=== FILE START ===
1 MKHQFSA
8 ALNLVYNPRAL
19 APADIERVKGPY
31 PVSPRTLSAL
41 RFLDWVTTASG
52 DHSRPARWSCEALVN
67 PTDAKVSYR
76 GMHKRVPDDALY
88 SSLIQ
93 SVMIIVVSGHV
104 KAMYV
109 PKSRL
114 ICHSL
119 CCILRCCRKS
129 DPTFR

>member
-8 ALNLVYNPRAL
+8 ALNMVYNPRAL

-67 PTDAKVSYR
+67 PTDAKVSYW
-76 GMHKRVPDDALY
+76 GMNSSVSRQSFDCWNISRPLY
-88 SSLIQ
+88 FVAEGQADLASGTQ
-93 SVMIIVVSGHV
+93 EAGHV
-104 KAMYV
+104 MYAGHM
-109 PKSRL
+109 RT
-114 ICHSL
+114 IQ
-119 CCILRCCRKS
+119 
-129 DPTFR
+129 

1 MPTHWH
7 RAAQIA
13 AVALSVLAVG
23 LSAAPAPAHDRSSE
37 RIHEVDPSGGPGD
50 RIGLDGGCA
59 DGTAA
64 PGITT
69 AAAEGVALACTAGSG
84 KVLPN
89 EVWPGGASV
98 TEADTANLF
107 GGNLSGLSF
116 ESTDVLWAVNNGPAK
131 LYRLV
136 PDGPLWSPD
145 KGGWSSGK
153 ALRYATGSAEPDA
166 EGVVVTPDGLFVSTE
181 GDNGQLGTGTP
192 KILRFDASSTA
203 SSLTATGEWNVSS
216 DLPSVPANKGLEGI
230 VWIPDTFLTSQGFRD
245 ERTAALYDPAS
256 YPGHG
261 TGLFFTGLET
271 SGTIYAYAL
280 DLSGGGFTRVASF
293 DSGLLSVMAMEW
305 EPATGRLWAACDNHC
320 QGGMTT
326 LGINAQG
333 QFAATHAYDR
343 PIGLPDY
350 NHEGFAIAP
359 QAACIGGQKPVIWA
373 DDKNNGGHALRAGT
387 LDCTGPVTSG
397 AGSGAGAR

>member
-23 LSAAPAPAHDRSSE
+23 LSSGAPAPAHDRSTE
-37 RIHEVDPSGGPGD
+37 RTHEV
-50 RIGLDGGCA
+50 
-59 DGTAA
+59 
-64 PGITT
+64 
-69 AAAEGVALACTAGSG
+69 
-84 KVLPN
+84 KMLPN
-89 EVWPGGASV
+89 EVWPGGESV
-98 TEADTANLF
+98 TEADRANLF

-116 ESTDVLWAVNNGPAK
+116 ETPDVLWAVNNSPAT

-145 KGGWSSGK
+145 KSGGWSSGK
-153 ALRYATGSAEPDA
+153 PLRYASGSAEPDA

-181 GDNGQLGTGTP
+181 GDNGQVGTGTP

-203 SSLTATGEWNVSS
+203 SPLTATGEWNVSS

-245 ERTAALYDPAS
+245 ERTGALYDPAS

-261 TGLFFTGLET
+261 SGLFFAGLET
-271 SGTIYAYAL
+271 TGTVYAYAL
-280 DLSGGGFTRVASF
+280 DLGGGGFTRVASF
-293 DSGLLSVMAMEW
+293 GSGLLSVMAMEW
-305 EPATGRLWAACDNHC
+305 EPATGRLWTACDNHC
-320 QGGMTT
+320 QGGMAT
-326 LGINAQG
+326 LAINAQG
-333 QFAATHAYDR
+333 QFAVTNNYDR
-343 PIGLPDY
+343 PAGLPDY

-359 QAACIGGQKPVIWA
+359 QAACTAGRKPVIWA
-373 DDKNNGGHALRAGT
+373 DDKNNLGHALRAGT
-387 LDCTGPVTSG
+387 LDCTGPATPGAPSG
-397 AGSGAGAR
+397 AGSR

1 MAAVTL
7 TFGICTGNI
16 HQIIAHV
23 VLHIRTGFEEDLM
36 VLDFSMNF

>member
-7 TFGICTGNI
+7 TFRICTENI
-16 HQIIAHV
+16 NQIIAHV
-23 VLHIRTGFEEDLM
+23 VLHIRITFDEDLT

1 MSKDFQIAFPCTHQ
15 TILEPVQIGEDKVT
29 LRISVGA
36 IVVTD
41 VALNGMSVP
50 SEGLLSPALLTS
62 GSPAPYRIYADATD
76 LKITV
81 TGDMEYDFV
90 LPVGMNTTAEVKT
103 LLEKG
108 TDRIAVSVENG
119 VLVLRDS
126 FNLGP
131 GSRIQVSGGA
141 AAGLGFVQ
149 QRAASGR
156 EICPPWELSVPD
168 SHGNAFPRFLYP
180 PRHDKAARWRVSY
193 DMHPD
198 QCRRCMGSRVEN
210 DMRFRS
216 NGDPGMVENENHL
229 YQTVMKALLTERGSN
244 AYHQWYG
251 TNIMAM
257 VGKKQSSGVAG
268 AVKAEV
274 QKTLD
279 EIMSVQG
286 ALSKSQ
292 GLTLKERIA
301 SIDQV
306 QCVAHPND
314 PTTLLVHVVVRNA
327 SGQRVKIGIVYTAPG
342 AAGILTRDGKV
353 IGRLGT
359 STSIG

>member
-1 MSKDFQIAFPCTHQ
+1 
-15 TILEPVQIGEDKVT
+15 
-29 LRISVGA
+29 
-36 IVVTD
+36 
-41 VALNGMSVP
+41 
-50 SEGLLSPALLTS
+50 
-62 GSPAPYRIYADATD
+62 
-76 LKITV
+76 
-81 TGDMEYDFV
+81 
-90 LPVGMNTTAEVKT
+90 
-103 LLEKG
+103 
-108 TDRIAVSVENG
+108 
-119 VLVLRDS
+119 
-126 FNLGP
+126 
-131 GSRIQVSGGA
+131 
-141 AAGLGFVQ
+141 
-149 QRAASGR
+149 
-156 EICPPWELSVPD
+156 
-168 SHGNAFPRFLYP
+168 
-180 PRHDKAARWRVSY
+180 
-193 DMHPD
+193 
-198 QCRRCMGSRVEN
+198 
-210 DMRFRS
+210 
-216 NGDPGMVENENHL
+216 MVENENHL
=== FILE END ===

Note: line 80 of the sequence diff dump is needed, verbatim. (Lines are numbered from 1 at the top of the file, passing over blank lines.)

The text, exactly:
-37 RIHEVDPSGGPGD